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Tax officials look into Interblue list

THE FINANCIAL Administration is already checking whether project manager of Interblue Group Rastislav Bilas, arms trader Norbert Havalec and his wife Katarína Kubáňová paid taxes from the money they received in connection to the controversial 2008 sale of carbon dioxide emissions to a garage-based company, Interblue Group, the Sme daily reported in its February 7 issue.

THE FINANCIAL Administration is already checking whether project manager of Interblue Group Rastislav Bilas, arms trader Norbert Havalec and his wife Katarína Kubáňová paid taxes from the money they received in connection to the controversial 2008 sale of carbon dioxide emissions to a garage-based company, Interblue Group, the Sme daily reported in its February 7 issue.

Their names appeared on the list published by the Special Prosecutor’s Office upon a request from Interior Minister Robert Kaliňák. Since all of them organised their business transactions from Slovakia, they should have paid the taxes to the country.

The Financial Administration has already checked the emission trade, but it found that the shell companies paid taxes in their tax havens. At the time they did not have the names of people standing behind these firms so they could not check whether they included these incomes to their tax declarations, as reported by Sme.

Bilas, who in 2010 publicly announced himself unexpectedly after Interblue Group was named in connection with a Swiss money laundering investigation, told Sme that he duly taxed in Slovakia the €500,000 he earned through the business.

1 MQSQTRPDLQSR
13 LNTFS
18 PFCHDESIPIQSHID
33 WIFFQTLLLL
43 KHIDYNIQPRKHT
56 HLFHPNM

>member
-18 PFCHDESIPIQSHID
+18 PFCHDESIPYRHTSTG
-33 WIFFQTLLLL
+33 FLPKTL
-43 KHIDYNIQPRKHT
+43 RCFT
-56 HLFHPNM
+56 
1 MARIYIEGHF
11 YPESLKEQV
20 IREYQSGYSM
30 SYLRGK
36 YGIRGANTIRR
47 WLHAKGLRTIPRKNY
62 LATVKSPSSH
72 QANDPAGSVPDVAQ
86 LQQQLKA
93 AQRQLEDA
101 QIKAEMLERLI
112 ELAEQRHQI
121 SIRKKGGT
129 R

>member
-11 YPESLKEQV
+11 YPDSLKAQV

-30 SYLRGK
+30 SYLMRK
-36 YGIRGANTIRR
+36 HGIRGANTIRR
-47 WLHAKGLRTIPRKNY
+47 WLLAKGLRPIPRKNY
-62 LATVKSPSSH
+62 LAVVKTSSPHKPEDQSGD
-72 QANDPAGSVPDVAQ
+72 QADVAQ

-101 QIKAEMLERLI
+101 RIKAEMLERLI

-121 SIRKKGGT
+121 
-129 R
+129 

It is not clear whether Havalec and his wife paid the taxes, Sme wrote.

In 2008 the state sold its excess carbon dioxide emissions quotas to a small, unknown firm called Interblue Group, then operating out of a US garage, at €5.05 per ton, a price significantly lower than the market value. The state lost more than €47 million in what is described as one of the biggest scandals of the first government of Prime Minister Robert Fico.

The Interblue Group divided its profits among 10 other companies with three Slovaks in background. It seems that one of the companies, Ossian Establishment allegedly owned by a man with initials Jozef B. who has been described by media as a sponsor of Smer, returned the money to Interblue and their mutual balance is zero.

Back in 2010, Bilas claimed that Ossian returned the money on the day when Japanese company backed out of the deal, Sme wrote.

Meanwhile, Sme also obtained an anonymous letter claiming that the ruling Smer party, which led a coalition government back in 2008, was informed by the Slovak Information Service through a special report about the case.

Source: Sme

For more information about this story please see: Interblue mystery begins to unravel

Compiled by Radka Minarechová from press reports

The Slovak Spectator cannot vouch for the accuracy of the information presented in its Flash News postings.

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